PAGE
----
I think it’s also critical to ask “Where Should I Start An Agency?” If you’re looking to start a regionally servicing shop, you need to evaluate your local markets. Is there potential for an agency to not just exist, but have enough businesses to work with? If not that city, is there enough in the surrounding area?
Or, are you launching a satellite-only business? This needs decided before you dive in.
“What Have Been the Most Significant Challenges Starting/Running Your Own Agency?”
Relationships and Work
The biggest challenges I faced making Top Hat a success have become the agency’s greatest strengths—fostering happy, healthy client relationships and managing work effectively.
Creating a Profitable Business Model
Beyond that, making the business profitable was a challenge that needed figured out within the first few months or else the business wouldn’t have made it.
A product-based business is easier than a service-based business to figure out pricing. You have material and production costs. With an agency, however, it’s ideas and services.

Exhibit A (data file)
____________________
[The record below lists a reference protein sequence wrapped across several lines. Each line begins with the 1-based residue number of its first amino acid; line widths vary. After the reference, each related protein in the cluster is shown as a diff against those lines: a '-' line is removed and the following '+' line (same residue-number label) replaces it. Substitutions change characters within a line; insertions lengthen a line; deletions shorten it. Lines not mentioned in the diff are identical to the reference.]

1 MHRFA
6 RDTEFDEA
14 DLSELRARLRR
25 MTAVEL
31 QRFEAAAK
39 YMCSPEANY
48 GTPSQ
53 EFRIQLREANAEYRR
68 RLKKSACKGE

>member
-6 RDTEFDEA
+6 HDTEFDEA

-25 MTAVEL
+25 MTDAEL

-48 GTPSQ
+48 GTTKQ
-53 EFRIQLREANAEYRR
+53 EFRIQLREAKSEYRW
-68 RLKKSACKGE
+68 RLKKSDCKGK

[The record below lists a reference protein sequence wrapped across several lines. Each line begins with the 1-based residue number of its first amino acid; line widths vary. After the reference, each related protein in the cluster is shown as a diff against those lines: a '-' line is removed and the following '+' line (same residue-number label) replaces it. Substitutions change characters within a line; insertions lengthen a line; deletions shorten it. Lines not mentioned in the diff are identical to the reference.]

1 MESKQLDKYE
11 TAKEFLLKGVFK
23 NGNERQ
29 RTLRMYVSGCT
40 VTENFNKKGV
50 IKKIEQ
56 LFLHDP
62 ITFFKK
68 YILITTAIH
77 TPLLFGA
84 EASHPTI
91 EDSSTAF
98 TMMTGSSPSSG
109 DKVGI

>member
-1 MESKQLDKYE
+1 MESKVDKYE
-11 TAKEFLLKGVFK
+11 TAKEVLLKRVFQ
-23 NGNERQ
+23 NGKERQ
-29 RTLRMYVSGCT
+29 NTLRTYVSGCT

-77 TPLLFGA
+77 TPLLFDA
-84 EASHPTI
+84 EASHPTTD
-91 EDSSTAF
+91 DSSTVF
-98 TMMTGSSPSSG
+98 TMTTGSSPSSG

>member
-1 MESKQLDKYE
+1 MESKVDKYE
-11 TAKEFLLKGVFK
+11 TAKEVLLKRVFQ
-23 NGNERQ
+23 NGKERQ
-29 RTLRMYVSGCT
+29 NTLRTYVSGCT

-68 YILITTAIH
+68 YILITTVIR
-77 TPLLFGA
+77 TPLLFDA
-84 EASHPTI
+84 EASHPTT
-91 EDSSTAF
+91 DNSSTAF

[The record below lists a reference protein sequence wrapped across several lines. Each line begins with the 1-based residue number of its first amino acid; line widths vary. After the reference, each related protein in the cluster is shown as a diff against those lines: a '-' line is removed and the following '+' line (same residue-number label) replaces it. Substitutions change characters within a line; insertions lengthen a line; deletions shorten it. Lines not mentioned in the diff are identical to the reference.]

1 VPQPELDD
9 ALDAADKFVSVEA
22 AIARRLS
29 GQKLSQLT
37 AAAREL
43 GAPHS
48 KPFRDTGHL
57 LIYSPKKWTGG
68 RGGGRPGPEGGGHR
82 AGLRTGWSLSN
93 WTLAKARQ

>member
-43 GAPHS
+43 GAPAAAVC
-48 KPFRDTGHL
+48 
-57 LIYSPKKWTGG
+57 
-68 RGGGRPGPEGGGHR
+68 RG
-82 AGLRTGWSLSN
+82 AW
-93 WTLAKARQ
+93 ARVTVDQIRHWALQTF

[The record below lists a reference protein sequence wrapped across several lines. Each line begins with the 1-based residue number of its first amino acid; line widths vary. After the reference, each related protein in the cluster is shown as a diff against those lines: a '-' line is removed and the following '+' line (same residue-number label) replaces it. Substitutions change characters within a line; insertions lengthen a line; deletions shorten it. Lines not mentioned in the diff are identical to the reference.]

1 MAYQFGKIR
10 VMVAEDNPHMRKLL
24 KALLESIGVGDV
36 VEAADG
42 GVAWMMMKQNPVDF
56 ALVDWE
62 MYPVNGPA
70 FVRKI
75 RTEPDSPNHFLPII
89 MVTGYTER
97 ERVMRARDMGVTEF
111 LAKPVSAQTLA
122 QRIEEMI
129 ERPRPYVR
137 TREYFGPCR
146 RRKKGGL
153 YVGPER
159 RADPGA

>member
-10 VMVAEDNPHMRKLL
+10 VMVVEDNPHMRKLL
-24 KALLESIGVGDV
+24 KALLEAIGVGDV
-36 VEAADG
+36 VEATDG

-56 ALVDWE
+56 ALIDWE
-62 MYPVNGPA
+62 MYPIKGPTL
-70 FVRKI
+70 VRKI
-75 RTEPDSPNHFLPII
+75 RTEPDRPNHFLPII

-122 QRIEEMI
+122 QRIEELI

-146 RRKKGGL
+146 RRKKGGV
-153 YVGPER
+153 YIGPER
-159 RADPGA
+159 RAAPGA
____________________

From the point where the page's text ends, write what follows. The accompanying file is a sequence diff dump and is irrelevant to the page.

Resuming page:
Outplaying the Competition
Last but not least was learning how to outplay the competition. Nowadays, there are more agencies than ever. It’s no longer just a regional game, but one that spans states and countries. You must be able to beat the competition on some front or else you’ll eventually shrivel up and die.
For me, this was just acquired domain knowledge really. At the end of the day, I understood marketing communications. All I needed to do was figure out the agency business landscape and marry those two areas of knowledge.
“But What About Getting Clients?”